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A Scientist in the City


In his previous books, A Scientist At  The Seashore and Meditations At  Sunset, James Trefil used commonplace  settings in the natural world as a point of departure  for probing the mysteries of nature. In A  Scientist In The City, Trefil takes the  opposite tack, looking at the quintessential  man-made environment of the city as a way of examining  the forces that define our world. What does the  heating system of a ...
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In his previous books, A Scientist At  The Seashore and Meditations At  Sunset, James Trefil used commonplace  settings in the natural world as a point of departure  for probing the mysteries of nature. In A  Scientist In The City, Trefil takes the  opposite tack, looking at the quintessential  man-made environment of the city as a way of examining  the forces that define our world. What does the  heating system of a building or the construction of  a bridge tell us about the development of a city?  What does the amplified environmental stress of  city life on plants and animals suggest about the  wild? How have scientific advances in building  materials and an understanding of the structure of the  atom helped to shape the cities of today? From an  explanation of the evolution and influence of  plate glass to reinforced steel to an analysis of the  future of the skyscraper, A Scientist In  The City offers a fascinating study of  the promise and the consequences of technology in  our everyday urban lives. In addition, Trefil goes  on to explore how the new technologies being  developed today will help to determine the changing  forms that cities will take in the future. A  Scientist In The City is the kind of  book that will open our eyes to the man-made world  around us, and show us some of the scientific  reasons for why we live the way we do.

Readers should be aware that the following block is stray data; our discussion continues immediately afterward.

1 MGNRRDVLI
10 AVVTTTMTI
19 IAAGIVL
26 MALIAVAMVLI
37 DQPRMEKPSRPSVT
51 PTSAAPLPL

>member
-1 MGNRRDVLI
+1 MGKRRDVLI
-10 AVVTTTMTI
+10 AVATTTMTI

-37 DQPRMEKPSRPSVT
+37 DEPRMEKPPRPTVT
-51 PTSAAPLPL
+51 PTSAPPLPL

The bestselling author of The Dictionary of Cultural Literacy and 1001 Things Everyone Should Know About Science explores the science and technology behind the cities of today, offering a "things-to-come" look at the cities of tomorrow.

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Editorial Reviews

From the Publisher
"Clear and  coherent...refreshingly clear-eyed and  unsentimental."-- Washington Post.

"A highly readable look at cities that casually  ranges from mudhuts to glass-and-steel skyscrapers,  from the atomic structure of iron to the top of the  Sears Tower in Chicago." -- San  Francisco Chronicle.

Publishers Weekly - Publisher's Weekly
After last year's brave foray into the biology of the abortion controversy in The Facts of Life (written with Harold Morowitz), Trefil returns to the general science territory he staked out in A Scientist at the Seashore. This city-mouse version of that title is an equally felicitous adventure for the science lover isolated from nature's countryside lab. The physical sciences predominate here as Trefil offers deft analogies to explain invisible forces like gravity in building architecture, e.g., comparing masonry structures and skyscrapers to crustaceans (with exoskeletons) and humans, whose weight-bearing skeleton is internal. He explains the atomic structure of materials that underlie every corner of a city block and includes other systems like power grids on the tour. The addition of a futurist urban vision adds little to the text but does not mitigate Trefil's particular talent for lively explanation. Illustrated. (Jan.)